My mom met the man who contributed fifty percent of my genetic material some time in 1974. She was a single mom of 2, supporting herself and my older siblings working as a waitress at a bar that has always struck me as the Southern California desert small town equivalent of Merlotte’s on the HBO vampire series True Blood. My father was a frequent patron, but as it was The Place To Be in town, hanging out at a bar every night didn’t seem to reflect on his suitability as a source of romance. He presented himself as a single father raising his daughter alone and looking for a woman who would be a good mother figure for her. They started dating and it wasn’t long before my mom was pregnant. They married in December of 1974. My mother soon discovered that he wasn’t the man she thought/hoped he was. He wouldn’t hold a job (my birth certificate, laughably, lists him as a seasonal worker), spent his days and nights drunk, and his daughter spent most of her time living with her grandmother. When my mother was 7 months pregnant, the twins she was carrying were stillborn. When my mother talks about this period of her life, she talks about what a great source of support my then 9 year old older brother was. While she was bed bound in physical pain and immeasurable grief, he cared for my sister and my mother by cooking and cleaning. My mom doesn’t mention my father, her husband, at all. I suspect he wasn’t around much or wasn’t pleasant to be around and certainly didn’t do much to help her through what must have been crushing heartache. Or maybe it was a pure hell that she just can’t talk about. In any case, it wasn’t much later that she found herself pregnant again – this time with me. Getting pregnant again was enough to make her get herself together, take her kids, and leave.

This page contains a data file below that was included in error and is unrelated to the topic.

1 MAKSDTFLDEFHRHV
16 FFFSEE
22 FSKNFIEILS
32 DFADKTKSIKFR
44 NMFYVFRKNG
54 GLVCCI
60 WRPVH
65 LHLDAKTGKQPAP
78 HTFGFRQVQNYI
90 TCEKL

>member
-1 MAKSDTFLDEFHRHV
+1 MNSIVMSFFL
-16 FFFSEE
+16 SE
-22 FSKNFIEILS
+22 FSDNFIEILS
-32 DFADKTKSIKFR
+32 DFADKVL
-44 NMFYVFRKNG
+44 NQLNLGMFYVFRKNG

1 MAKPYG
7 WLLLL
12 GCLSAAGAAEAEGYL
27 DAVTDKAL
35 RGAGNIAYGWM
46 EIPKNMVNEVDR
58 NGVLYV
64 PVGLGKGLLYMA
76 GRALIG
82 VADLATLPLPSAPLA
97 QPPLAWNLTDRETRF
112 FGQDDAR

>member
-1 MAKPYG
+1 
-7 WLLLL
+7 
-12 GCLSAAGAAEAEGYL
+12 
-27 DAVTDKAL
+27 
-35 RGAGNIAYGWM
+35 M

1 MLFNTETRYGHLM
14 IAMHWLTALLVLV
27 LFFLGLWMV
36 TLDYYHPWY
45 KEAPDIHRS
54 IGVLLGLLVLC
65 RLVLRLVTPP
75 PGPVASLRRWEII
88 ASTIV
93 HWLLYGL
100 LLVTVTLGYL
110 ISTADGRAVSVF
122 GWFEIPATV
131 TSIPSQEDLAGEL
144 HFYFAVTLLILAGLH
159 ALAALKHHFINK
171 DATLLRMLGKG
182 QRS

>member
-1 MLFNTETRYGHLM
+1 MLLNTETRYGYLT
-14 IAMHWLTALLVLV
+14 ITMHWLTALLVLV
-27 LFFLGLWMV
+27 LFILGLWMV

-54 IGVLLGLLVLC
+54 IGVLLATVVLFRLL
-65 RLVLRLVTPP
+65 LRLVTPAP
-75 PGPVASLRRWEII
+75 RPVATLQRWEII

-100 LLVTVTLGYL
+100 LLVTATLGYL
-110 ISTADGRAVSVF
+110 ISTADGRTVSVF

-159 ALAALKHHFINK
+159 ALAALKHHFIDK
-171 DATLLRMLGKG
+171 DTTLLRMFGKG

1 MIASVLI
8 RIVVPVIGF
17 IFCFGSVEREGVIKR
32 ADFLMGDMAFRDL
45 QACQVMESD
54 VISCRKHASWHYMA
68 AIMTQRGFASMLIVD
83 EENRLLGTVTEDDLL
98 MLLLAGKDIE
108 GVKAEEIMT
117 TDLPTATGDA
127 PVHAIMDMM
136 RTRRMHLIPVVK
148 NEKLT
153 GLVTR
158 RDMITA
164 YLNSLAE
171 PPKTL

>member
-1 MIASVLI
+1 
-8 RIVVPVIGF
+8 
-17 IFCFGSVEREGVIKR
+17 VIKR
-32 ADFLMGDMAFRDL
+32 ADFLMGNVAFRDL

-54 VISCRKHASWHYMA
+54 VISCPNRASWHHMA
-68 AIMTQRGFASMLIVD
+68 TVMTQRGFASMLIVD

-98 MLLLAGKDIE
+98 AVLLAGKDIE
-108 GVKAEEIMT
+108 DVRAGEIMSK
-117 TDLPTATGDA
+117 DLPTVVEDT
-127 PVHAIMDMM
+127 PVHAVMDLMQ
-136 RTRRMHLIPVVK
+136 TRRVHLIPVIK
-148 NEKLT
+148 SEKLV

Although he didn’t contribute financially, my father did see me for the first couple of years of my life. I have no pictures of us together, but I do have a very clear memory of seeing his reflection in the side mirror of a car in a parking lot while perched on my mother’s hip. I’ve always assumed this was the last time I saw him, maybe as my mom was packing the U-haul that she used to move us to San Diego in 1978.
It wasn’t long after the move that my mom got the disturbing phone call from my grandmother – my father, never terribly stable, had gone completely off the deep end. He snapped. He walked into a bar, saw his girlfriend chatting with another man, and started shooting. Two people died that day. I’ve always avoided hearing the details, so I don’t know if there were other injuries, but it’s likely. He didn’t have an automatic weapon, so he couldn’t do the kind of damage that Jared Loughner did. My mom, still legally married to him, had to talk to police officers and lawyers galore. I’m sure she was both horrified with what he had done, and boundlessly thankful that she left when she did.